It’s no wonder Christian Bale won a Golden Globe for his performance in “The Fighter.” The actor’s high-strung portrayal of a skilled boxer-turned-crack-addict on the gritty streets of Lowell, Mass. included a total physical makeover and a channeling of sorts that left barely any trace of the buff lead actor who starred in the recent “Batman” movies. Melissa Leo also rightly took home a Golden Globe for her powerful turn as a mother on the brink.
Based on a true story, the film centers on two boxing half-brothers, Dicky Eklund (Bale) and Micky Ward (Mark Wahlberg). At the outset, we learn that Dicky, a boxer once so talented he won the moniker “The Pride of Lowell,” has traded his sporting dreams for the crack pipe. Gaunt and full of manic, drug-induced energy, Dicky still steps into the ring on a regular basis, but only to train his straight-laced brother, Micky, who is losing fights due to Dicky’s inconsistency and the mismanagement of Micky’s career by the brothers’ mother, Alice (Leo). Just when Dicky and Alice are about to send Micky’s career straight into the toilet, Micky meets and woos Charlene (Amy Adams), a bartender with brains, brawn, and a fast aversion to Micky’s family’s mishandling of Micky’s career. With Charlene’s help, Micky breaks free of his family, finding a trainer who can take him to victory. But blood runs thicker than water in this blue collar, Massachusetts neighborhood and Micky finds himself torn between family loyalty and self-preservation.
Both Wahlberg and Adams got Golden Globe nominations, but neither nabbed a statue. Had this entire cast gone home on Globes night with awards in hand it would not have been a mistake – every actor digs deep to tell a story that is as ugly as it is poignant.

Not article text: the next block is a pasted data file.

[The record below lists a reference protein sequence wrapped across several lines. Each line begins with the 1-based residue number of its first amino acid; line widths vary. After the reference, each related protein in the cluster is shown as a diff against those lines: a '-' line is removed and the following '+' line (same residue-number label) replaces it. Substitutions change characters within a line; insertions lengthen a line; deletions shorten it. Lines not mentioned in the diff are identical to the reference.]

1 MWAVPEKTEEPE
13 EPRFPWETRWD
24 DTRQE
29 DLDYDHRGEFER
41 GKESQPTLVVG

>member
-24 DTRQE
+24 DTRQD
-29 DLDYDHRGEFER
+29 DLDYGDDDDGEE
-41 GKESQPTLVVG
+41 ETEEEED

A sub-story runs alongside the main one, that of a documentary film crew tracking Dicky, following him to the crack house where he loses his mind daily amid filthy mattresses and unsavory company. Dicky swears the film is about his pending comeback, but the filmmakers are clear that it’s about the dangers of crack cocaine.
Director David O. Russell (“Three Kings,” “I Heart Huckabees”) moves this outstanding ensemble to the outer limits of their collective talent. Whether capturing the ugly underbelly of addiction or the minimalistic nature of boxing, Russell shines. The subplot is as powerful as the main event, a filmmaking feat that keeps audiences hooked for the duration.
Though boxing movies are nothing new, this one is worth a look. And fans of the sport will be happy to discover that the action in the ring is significant; not just a series of quick sparring clips, but meaty, head-to-head battles that are skillfully choreographed.